Thursday, September 29, 2011

Standardize your print process

A standardized print manufacturing process is critical for achieving effective press to proof color alignment, short press makereadies, and minimal wastage of time and materials.

The five basic steps are:

1. Choose the appropriate standard and/or specification target for the presswork.
Management's responsibility (with input from prepress, press room, and sales) is to establish what the targets and tolerances (dot gains, standards, specifications etc.) are for the presswork - because those are marketing/business decisions. Then management must provide the tools to allow prepress and pressroom to achieve those targets. That target then drives the complete print production process and determines the selection of all of the components (proofs, press calibration, inks, paper, etc.) needed to hit the target. Worldwide the most adopted standard for printing is ISO 12647-x. The various ISO 12647 standards provide specifications for data, proofs, inks, paper and press calibration. In North America GRACoL and SWOP specifications are largely based on ISO 12647-2 and ISO 12647-3 respectively.

2. Clearly communicate with print customers about requirements for data/file submission.
This includes items such as whether files should adhere to industry specifications such as SNAP or face rejection. It may include items such as whether native application files are acceptable or only PDFs, what resolution and color mode that images need to be, what minimum text size is acceptable, etc., etc.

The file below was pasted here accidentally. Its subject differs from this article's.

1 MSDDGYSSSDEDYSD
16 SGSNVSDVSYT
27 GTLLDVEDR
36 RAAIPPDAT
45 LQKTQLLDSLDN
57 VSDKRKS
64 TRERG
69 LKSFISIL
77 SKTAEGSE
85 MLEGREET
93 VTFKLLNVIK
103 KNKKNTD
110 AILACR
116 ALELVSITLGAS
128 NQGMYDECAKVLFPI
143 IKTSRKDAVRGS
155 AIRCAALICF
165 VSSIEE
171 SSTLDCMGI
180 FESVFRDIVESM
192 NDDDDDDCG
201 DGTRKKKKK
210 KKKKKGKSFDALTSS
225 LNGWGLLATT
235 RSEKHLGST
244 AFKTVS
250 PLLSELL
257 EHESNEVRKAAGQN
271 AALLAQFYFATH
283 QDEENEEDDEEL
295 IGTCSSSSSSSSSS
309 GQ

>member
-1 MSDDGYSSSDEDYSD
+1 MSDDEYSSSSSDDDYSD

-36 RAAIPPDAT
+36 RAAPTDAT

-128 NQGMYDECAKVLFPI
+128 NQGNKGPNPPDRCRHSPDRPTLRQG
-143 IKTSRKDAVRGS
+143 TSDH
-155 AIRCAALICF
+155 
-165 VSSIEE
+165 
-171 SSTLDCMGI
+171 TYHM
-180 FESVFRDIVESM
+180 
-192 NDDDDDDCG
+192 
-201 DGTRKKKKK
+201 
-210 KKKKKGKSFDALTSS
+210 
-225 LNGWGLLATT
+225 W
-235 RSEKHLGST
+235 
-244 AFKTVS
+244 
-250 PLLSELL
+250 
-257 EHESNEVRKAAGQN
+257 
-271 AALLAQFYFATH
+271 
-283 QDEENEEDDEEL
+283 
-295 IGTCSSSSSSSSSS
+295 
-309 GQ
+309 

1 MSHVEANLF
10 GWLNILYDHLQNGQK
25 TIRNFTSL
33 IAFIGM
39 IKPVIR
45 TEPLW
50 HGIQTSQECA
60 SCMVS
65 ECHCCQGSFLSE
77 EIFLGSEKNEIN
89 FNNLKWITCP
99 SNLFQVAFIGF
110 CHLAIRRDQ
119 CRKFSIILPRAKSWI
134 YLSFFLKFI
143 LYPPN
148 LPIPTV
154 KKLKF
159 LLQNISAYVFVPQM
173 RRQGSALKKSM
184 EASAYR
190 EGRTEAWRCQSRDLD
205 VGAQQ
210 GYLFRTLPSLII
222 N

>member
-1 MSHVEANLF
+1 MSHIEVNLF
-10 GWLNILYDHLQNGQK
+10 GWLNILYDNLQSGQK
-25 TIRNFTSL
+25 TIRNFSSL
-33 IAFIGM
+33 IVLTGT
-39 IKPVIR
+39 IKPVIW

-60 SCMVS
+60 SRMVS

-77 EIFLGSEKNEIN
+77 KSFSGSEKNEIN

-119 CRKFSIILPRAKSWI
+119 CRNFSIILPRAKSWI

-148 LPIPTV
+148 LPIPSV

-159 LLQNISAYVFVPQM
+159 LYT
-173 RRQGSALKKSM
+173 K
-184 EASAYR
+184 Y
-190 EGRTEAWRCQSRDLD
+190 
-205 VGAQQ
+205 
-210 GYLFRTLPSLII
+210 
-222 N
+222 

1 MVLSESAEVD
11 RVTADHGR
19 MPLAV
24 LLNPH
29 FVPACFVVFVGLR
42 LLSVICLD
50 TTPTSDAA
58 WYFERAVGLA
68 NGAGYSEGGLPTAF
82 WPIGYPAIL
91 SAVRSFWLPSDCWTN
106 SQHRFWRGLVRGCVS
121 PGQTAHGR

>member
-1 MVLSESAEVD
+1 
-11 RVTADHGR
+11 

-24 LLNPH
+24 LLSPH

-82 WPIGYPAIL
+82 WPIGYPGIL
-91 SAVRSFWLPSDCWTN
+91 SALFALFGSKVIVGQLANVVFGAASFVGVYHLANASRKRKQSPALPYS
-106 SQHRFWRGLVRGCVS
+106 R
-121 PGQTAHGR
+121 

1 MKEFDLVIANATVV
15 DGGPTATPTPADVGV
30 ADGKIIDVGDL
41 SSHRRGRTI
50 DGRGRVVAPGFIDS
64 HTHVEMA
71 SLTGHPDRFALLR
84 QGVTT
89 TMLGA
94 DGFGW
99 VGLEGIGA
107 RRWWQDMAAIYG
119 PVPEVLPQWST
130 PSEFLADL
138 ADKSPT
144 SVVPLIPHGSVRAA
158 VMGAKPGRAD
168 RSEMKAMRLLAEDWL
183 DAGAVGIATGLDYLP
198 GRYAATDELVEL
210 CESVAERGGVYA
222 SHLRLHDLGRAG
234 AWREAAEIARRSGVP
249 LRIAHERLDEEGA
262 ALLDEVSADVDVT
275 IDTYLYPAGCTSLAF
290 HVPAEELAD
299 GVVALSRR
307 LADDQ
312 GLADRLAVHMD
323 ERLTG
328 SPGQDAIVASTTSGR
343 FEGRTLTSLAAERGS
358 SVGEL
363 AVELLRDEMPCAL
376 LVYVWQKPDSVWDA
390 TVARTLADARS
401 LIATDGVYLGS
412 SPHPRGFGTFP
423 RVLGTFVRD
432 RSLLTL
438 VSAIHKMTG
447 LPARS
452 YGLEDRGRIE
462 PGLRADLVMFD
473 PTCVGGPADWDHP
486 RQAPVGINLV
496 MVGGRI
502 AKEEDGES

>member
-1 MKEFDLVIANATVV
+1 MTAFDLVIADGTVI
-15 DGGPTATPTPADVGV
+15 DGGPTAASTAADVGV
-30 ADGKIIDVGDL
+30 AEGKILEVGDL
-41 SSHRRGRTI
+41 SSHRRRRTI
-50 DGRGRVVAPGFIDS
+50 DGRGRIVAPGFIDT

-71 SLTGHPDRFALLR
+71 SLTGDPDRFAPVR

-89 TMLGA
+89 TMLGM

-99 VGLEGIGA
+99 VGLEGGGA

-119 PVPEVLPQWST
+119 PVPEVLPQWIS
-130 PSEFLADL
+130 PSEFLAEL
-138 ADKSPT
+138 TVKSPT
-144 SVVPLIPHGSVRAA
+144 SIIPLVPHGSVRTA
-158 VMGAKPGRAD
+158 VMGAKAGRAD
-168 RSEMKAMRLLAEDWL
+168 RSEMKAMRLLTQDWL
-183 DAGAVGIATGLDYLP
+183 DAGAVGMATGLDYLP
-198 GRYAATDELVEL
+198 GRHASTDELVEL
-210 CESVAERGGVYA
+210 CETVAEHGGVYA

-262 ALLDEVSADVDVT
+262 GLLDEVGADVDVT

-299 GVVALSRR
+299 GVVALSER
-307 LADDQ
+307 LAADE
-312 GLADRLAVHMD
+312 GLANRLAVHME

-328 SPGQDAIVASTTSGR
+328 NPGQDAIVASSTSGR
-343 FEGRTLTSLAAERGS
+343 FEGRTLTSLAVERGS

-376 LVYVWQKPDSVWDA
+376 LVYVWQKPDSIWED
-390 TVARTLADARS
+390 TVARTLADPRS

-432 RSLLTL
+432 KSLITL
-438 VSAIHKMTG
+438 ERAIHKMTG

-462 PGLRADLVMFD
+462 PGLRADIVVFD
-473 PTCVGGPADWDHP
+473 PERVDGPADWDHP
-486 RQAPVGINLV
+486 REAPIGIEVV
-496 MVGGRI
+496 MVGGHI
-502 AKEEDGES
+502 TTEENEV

3. Implementation of standardized proofing.
In-house proofing must be set up to the same standard and/or specification target for the presswork (i.e. ISO 12647-x, SWOP, etc.). If print customers will be providing proofs for the pressroom then the printer has to communicate that customer-submitted proofs must adhere to the appropriate standard. All proofs must include a color control strip so that they can be verified for conformance to the target standard/specification. There should be virtually no difference in appearance between a customer-supplied proof and one done by the printer in-house. It should also be made clear that the printer's in-house proof is the final proof.

4. Optimize prepress.
The responsibility of prepress is to align proofing to the target established by management as well as to maintain proofing within the tolerances established by management. Prepress must also output plates that enable the press operators to align their presswork to the proofs with the press performing in a repeatable, stable condition. Prepress should have well defined procedures for ensuring that platemaking and the resulting plates are consistent and within tolerance.

5. Optimize press performance.
The responsibility of the press operator(s) is to manage the press in such a way that the the films of the appropriate inks (as defined by the chosen specifications) are laid down in a manner that meets the targets and tolerances (hue, trapping, etc.) established by management and that the halftone dots on the plate are reproduced with fidelity on the various substrates (slur, doubling, etc.). Also, the press operator needs to make sure that all press-related consumables (fountain solution, inks, etc.) are within the tolerances needed to achieve the management defined targets for pressroom output.

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